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1972 BMW R75/5 With Matching Numbers Isn’t Very Far Away From Showroom Condition

You’ll have to look closely before you can start spotting any imperfections because they’re barely noticeable.
1972 BMW R75/5 25 photos
1972 BMW R75/51972 BMW R75/51972 BMW R75/51972 BMW R75/51972 BMW R75/51972 BMW R75/51972 BMW R75/51972 BMW R75/51972 BMW R75/51972 BMW R75/51972 BMW R75/51972 BMW R75/51972 BMW R75/51972 BMW R75/51972 BMW R75/51972 BMW R75/51972 BMW R75/51972 BMW R75/51972 BMW R75/51972 BMW R75/51972 BMW R75/51972 BMW R75/51972 BMW R75/51972 BMW R75/5
Although it still needs a bit of work here and there, this numbers-matching 1972 BMW R75/5 is still in excellent condition overall. The bike remained with the family of its original owner up until 2021 when it was sold and subsequently blessed with a partial refurbishment. First things first, the wheels saw their hubs vapor-blasted and re-laced to polished rims via stainless-steel spokes.

Both hoops were then enveloped in Metzeler rubber, and the Beemer’s front drum brake got treated to a rejuvenating overhaul for good measure. Following the installation of new fork springs, Motorrad’s classic head-turner was also fitted with modern control cables and replacement switchgear. The engine’s Bing carbs were rebuilt and its valve clearances have been adjusted to optimize performance.

Within the confines of its double cradle framework, the R75/5 packs an air-cooled 745cc boxer-twin engine and a four-speed transmission. The horizontally opposed powerhouse comes with dual constant-depression inhalers, 9.0:1 compression, and a total of four pushrod-operated valves. By generating up to 50 hp and 44 pound-feet (60 Nm) of torque at the crankshaft, the mill gives its bearer the ability to hit a top speed of 109 mph (175 kph).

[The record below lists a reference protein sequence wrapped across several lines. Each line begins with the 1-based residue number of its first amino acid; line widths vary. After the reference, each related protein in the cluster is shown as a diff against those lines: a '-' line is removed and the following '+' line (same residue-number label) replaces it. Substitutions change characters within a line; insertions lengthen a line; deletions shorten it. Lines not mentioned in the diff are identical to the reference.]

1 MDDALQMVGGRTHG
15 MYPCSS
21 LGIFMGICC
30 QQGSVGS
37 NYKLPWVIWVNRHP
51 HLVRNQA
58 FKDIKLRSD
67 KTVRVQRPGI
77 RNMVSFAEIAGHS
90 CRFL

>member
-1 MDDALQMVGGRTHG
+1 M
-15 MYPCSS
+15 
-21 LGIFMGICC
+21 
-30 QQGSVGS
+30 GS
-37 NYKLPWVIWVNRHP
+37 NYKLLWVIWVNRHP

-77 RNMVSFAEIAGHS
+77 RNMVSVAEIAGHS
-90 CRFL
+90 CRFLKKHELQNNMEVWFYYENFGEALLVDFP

On the other hand, braking comes from a duplex drum up north and a simplex module at the opposite pole, both of which measures 200 mm (7.9 inches) in diameter. In the suspension sector, BMW’s all-rounder makes use of telescopic forks at the front and twin shock absorbers at the rear.

When equipped with a full tank of gas, the ‘72 MY R75/5 will tip the scales at 452 pounds (205 kg). This antique beauty can be found among the current listings on Bring a Trailer, and it will stay that way until the afternoon of July 22. At the moment, you’d need approximately seven grand to best the top bidder, who is willing to spend $6,500 on this Bavarian pearl.

Editor's note: This article was not sponsored or supported by a third-party.

 
 
 
 
 

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